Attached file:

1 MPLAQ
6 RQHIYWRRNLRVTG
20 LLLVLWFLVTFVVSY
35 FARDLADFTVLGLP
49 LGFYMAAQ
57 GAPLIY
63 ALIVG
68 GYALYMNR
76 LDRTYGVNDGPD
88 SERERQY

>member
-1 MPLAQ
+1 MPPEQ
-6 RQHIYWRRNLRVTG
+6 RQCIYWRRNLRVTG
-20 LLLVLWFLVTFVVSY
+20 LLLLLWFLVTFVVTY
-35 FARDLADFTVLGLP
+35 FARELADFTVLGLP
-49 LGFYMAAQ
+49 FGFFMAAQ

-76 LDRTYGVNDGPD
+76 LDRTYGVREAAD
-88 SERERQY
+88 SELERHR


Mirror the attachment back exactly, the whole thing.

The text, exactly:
1 MPLAQ
6 RQHIYWRRNLRVTG
20 LLLVLWFLVTFVVSY
35 FARDLADFTVLGLP
49 LGFYMAAQ
57 GAPLIY
63 ALIVG
68 GYALYMNR
76 LDRTYGVNDGPD
88 SERERQY

>member
-1 MPLAQ
+1 MPPEQ
-6 RQHIYWRRNLRVTG
+6 RQCIYWRRNLRVTG
-20 LLLVLWFLVTFVVSY
+20 LLLLLWFLVTFVVTY
-35 FARDLADFTVLGLP
+35 FARELADFTVLGLP
-49 LGFYMAAQ
+49 FGFFMAAQ

-76 LDRTYGVNDGPD
+76 LDRTYGVREAAD
-88 SERERQY
+88 SELERHR